Hartebeest | African Wildlife Foundation

The hartebeest competes with
livestock for food

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Conservation Status:

Least Threatened

  • There are a total of 8 recognized subspecies
  • Estimated population of 360K hartebeest
  • Native to more than 25 African countries

Quick Facts

Scientific name

Alcelaphus buselaphus


220 to 560 lb.


5 ft. at the shoulder

Life span

12 to 15 years


Open plains and grassland




8 months


Cheetahs, jackals, lions, hyenas, leopards, hunting dogs, humans


Where do hartebeest live?

Hartebeest are mainly found in medium and tall grasslands, including savannas. They are more tolerant of high grass and woods than other alcelaphines (archetypical plains antelopes).

Tags: Benin, Botswana, Burkina Faso, Cameroon, DRC, Kenya, Namibia, Niger, Tanzania, Uganda, Kilimanjaro, Maasai Steppe, East Africa, Southern Africa, West/Central Africa View Africa | Habitat

Physical Characteristics

What is a hartebeest?

The hartebeest is a large, fawn-colored antelope that, at first glance, seems strangely put together and less elegant than other antelopes. However, being one of the most recent and highly evolved ungulates, it is far from clumsy. In fact, it is one of the fastest antelopes and most enduring runners. These qualities gave rise to its name, which means "tough ox." Its sedentary lifestyle seems to inhibit the mixing of populations and gene flow, and as a result, there are several subspecies of hartebeest.

Behavior & Diet

Unlike your little brother, the hartebeest is not a very picky eater.

The hartebeest feeds almost entirely on grass but is not very selective and quite tolerant of poor-quality food. It has suffered from the expansion of cattle raising, as hartebeest and cattle compete for the same food.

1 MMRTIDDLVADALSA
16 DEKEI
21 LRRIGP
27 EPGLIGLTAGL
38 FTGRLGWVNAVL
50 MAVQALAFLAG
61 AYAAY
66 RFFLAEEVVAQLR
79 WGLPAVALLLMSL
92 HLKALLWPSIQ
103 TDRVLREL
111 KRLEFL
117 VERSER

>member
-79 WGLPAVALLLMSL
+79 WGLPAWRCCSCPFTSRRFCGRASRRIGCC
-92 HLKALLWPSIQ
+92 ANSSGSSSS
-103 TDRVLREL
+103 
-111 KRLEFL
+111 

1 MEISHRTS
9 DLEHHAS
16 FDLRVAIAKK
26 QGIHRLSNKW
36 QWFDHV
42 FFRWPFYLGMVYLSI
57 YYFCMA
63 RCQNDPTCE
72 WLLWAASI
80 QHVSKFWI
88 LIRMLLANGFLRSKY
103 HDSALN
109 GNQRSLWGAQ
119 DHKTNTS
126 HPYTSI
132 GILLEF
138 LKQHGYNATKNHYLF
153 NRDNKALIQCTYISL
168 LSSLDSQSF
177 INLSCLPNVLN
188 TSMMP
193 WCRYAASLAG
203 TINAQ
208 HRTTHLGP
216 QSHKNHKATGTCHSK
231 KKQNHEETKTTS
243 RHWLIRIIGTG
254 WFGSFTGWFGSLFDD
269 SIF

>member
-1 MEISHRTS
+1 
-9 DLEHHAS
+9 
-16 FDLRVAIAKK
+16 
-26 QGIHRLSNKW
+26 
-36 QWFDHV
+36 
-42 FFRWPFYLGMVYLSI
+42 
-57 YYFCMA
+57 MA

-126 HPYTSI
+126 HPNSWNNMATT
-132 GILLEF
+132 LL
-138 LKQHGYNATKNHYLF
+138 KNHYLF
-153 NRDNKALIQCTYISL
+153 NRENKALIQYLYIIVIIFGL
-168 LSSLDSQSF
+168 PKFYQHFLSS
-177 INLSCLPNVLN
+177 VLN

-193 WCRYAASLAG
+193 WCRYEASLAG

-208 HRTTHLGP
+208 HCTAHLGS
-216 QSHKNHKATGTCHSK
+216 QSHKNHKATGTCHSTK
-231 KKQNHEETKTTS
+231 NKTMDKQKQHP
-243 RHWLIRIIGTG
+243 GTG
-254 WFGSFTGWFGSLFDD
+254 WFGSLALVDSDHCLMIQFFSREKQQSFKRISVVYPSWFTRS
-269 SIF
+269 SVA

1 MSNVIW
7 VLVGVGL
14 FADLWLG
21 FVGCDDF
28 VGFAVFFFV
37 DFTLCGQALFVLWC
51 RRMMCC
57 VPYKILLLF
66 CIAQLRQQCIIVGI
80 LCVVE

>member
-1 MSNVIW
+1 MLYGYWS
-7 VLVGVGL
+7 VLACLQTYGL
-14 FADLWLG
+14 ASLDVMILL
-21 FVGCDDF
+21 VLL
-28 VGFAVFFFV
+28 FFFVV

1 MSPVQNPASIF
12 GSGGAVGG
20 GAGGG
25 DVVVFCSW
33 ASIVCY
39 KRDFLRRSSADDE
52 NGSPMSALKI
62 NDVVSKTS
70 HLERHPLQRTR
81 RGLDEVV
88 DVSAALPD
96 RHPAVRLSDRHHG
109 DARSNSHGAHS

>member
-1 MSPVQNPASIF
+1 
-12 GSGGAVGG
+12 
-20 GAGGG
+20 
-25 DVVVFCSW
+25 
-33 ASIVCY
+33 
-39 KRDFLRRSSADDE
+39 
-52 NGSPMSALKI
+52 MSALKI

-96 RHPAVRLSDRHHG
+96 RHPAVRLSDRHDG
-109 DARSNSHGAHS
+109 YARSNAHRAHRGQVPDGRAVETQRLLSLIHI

They are mama’s boys—and girls.

The social organization of the hartebeest is somewhat different than that of other antelopes. Adult females do not form permanent associations with other adults. Instead, they are often accompanied by up to four generations of their young. Female offspring remain close to their mothers up to the time they give birth to calves of their own. Even male offspring may remain with their mothers for as long as three years, an unusually long bonding period. As groups of females move in and out of male territories, the males sometimes chase away the older offspring. Their mothers become defensive and protect them from the males. Although bachelor herds of young males are also formed, they are less structured than those of some antelopes, and age classes are not as conspicuous.

Females prefer privacy when calving.

Young are born throughout the year, but conception and breeding peaks may be influenced by the availability of food. The behavior of the female hartebeest when she gives birth is very different from that of the wildebeest. Instead of calving in groups on open plains, the hartebeest female isolates herself in scrub areas to give birth and leaves the young calf hidden for two weeks, only visiting it briefly to suckle.


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The hartebeest is competing with cattle for food.

As human populations are growing and cattle raising expands, hartebeest have found themselves competing for the grasses they love to eat. 

Hartebeest are easily hunted.

Humans are hunting the easy-to-kill hartebeest. Hartebeest are fairly sedentary and, as such, are easy hunting targets. 


Our solutions to protecting the hartebeest:

  • Create more protected spaces.

    African Wildlife Foundation works with governments and villages to designate wildlife corridors—large swaths of land that hartebeest use to roam freely and safely from one park, or country, to another. Corridors link protected areas and allow wildlife to follow rains or travel to their calving grounds in safety.

  • Provide livestock management training.

    AWF financed the Linking Livestock Markets to Conservation initiative in Kenya. With this project, pastoralists have improved their livelihoods through a partnership with Ol Pejeta Conservancy, which links pastoralists to premium livestock markets and provides high prices to those who adhere to conservation criteria, thereby reducing overstocking, rangeland degradation, and resource competition for wildlife while simultaneously increasing revenue for pastoralists.

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